Why is our hair the way it is? What makes it so different from the next person and why does it change as we grow older? I started in hairdressing as a 16-year-old, and from my first few months in this profession I was fascinated by the science of hair. After all, if I was going to be selling lotions and potions, I wanted to sure they were authentic.
I always tend to question why things are the way they are, and if there’s anything I can do to improve matters. I’m curious about how things work, why they work…and, crucially, if they work!
Over the past 25 years (a quarter of a century! Where has that gone?) I reckon I’ve cut and styled about 70,000 heads of hair. Now, either I’m getting more clients of a certain age or I’m just more switched on to them, but the question so many are asking is much the same: “Why is my hair is falling out?”
Very good question. Of course I understood about natural hair cycles but in many cases some of those rules clearly didn’t apply. So I promised I’d try to find out.
So, on a mission to find answers, I signed up to a trichology foundation degree. When I mention this to people their first question is: “Did you say psychologist?” ‘No,” I say, “trichologist.” Then, not unreasonably… “what’s a trichologist?”
Another good question. Trichology (pronounced try-cology in case you wondered) is the science and diagnosis of the structure, function, diseases and disorders of human hair and scalp.
I started with Anatomy and Physiology which blew my mind and made me consider how we all managed to stay alive at all given the tight balance needed to maintain an equilibrium. I felt as if I were learning another language. Most of the words I couldn’t even pronounce, let alone remember what they meant…and what in earth did all this have to do with hair!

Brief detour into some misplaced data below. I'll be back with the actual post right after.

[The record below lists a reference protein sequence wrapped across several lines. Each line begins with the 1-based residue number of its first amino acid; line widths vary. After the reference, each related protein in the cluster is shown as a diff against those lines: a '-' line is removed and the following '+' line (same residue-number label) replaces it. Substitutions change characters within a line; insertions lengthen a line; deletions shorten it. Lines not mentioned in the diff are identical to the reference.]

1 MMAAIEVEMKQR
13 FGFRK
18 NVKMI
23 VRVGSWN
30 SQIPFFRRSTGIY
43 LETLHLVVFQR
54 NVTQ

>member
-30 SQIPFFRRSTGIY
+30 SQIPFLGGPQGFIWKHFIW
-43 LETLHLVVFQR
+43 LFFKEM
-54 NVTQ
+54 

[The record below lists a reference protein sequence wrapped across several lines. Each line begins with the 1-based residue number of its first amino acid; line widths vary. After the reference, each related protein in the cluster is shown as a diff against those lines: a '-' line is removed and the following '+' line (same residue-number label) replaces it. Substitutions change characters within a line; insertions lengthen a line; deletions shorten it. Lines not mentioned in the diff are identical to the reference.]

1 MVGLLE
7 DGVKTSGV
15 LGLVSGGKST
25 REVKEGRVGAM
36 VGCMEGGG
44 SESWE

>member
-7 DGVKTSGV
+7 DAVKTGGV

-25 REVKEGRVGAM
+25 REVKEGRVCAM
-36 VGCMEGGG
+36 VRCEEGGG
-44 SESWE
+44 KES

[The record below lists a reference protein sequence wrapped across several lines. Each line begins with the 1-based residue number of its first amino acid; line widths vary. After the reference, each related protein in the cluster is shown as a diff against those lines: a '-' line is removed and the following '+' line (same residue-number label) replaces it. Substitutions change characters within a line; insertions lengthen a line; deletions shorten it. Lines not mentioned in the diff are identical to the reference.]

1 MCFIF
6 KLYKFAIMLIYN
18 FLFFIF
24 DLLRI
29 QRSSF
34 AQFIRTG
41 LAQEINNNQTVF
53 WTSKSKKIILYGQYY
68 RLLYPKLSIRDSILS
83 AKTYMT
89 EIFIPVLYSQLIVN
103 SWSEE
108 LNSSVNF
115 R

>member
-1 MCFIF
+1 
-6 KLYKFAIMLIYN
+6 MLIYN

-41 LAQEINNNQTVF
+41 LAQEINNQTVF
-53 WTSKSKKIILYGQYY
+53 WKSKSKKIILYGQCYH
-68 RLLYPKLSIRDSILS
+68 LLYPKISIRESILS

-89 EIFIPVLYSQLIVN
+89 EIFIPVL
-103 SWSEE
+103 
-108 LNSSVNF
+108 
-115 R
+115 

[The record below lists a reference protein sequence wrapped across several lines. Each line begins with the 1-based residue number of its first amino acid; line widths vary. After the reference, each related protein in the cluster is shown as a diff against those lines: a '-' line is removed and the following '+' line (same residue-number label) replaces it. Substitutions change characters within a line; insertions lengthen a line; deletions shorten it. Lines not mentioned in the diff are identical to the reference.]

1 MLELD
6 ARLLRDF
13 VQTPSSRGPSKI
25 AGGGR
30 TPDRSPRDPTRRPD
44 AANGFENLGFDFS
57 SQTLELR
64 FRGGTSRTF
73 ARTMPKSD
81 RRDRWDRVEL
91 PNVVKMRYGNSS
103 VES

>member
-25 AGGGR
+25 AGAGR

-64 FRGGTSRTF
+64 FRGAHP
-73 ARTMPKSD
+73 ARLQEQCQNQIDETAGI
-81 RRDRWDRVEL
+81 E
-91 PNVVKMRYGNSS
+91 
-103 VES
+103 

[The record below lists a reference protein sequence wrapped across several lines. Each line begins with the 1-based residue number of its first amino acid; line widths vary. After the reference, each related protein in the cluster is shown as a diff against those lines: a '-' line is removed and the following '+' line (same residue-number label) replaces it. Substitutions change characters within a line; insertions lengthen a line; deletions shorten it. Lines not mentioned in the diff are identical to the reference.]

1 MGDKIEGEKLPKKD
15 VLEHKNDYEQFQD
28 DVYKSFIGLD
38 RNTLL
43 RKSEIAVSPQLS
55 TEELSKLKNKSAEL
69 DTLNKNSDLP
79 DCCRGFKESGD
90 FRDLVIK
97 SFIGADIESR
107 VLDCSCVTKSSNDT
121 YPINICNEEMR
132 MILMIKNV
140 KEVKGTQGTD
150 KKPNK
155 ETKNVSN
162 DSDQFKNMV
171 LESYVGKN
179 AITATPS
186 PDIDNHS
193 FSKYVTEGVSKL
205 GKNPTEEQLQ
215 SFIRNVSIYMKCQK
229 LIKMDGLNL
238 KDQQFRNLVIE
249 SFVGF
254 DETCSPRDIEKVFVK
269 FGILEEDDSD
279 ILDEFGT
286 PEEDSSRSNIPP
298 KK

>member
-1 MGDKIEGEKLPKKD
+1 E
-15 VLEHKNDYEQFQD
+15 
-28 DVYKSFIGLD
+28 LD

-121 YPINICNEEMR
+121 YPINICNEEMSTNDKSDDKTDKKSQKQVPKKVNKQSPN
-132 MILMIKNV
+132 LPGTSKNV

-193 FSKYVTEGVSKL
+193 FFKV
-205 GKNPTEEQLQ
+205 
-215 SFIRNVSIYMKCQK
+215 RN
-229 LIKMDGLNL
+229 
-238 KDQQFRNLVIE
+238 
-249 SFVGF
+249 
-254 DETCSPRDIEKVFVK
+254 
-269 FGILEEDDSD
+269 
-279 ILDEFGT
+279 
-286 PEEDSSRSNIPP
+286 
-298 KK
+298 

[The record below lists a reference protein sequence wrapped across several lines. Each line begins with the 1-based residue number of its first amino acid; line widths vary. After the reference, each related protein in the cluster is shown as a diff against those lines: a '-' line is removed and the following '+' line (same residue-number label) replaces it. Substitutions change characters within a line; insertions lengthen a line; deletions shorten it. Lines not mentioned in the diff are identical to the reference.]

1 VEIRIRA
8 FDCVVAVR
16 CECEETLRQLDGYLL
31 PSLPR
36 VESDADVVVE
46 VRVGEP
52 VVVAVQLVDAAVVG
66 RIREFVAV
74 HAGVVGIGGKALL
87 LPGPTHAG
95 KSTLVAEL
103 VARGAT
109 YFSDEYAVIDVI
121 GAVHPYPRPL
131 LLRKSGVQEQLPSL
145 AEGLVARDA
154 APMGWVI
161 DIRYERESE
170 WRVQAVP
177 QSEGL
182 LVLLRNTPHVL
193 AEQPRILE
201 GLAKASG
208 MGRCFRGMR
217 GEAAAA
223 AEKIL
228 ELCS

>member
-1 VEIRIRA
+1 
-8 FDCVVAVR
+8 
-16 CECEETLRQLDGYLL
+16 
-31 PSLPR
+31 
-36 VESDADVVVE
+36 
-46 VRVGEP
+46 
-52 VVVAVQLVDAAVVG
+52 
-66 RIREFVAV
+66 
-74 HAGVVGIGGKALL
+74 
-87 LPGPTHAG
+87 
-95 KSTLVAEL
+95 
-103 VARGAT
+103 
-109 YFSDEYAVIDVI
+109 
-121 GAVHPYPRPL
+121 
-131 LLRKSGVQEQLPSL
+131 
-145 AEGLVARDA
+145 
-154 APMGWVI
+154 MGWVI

Anyway, I put every ounce of effort that I had into my first exam, and came out with a 70% mark. Seventy per cent? I couldn’t believe it. I felt as if I’d learned enough to get 200%!
It wasn’t much easier to get my head around the Chemistry module, but after my 98% pass I began to think I could handle this after all. Certainly, when it came to the chemistry of hair and beauty products I felt a lot more at home with and was pleased to find out I knew my stuff!
Nutrition was absolutely fascinating, you find out all of those reasons why your parents used to tell you that carrots make you see in the dark or you should eat your crusts to make your hair go curly…
It turns out that we grow 0.5 mm of hair per day. Multiply that by the 100,000 hairs on an average head and that’s around 50 metres of growth every day! Or, put another way, that’s equivalent to a filament of hair about as high as Nelson’s Column, or, very roughly, the Arc de Triomphe, or the Leaning Tower of Pisa. Every day.
And once I knew what’s supposed to happen when everything in our bodies is working well, I could begin to understand some of the effects on hair and skin when it isn’t – when something is missing or when our equilibrium has been upset.
Of course, as I’ve mentioned, I already had some clients with hair concerns and, luckily for me, they allowed me to use them as my case studies. One by one I documented every hair complaint I could find, sending off my research with a mix of re-recorded and live consultations and exams.
The end result is that foundation degree in trichology. And it all comes back to that 16-year-old, starting in hairdressing and always asking why things happen as they do.
And though I’ll never stop asking questions, at least I have some answers to my clients’ questions. And the healthier their hair is, the more they’ll love it.